A cancer center is taking a unique approach to getting cigarette smokers to quit by suggesting they use smokeless tobacco as an alternative.
The James Graham Brown Cancer Center and the University of Louisville have aimed their “Switch and Quit” campaign –headed by Brad Rodu, professor of medicine at the University of Louisville — at Owensboro, Ky., a city that has the nation’s highest smoking rates (it kills about 220 residents a year), in a state that leads the nation in tobacco growth and export.
It is an understatement to say this program — which was started in 2011 and continues today — has an uphill battle in getting Owensboro residents to switch, but as Dr. Donald Miller, an oncologist and director of the cancer center told USA Today in an interview, “this is as reasonable a scientific cancer hypothesis as anybody has come up with and it needs to be tried.”
Supporters of the program say that smokers who switch to smokeless tobacco rather than nicotine patches or gum, are more likely to give up cigarettes. For the 46 million Americans who smoke, that could be welcome news. “If nicotine can be delivered in a less harmful way, millions of lives could be saved in the United States,” Radu said. Bolstering Radu’s research is a 2007 report from the Royal College of Physicians in London, which suggested that some smokeless tobacco products are about 90 percent less harmful than cigarettes.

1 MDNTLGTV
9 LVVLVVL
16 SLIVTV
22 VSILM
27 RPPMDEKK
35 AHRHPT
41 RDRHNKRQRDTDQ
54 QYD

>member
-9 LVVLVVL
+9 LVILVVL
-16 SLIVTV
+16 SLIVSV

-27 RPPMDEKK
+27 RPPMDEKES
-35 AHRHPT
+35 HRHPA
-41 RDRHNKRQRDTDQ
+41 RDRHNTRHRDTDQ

This is also good news for tobacco accessory producers like FLASR, an Atlanta-based company that has created portable spittoons.
“If more people turn to smokeless tobacco, they’re going to need an easy and discreet way to enjoy their product of choice without attracting attention,” says FLASR CEO Everett Dickson.
To that end, FLASR has created a flask that has an advanced closing mechanism, ensuring that it stays securely closed when not being used, which eliminates the risk of embarrassing spills and leaks so often seen with cups and bottles. In addition, the 4-ounce pocket-sized spittoon is designed to allow users to open and shut it with just one hand, making it an ideal solution, no matter where you go.
“Finding a way to let people have their nicotine that carries less risk, it’s the realistic solution,” said one oncologist.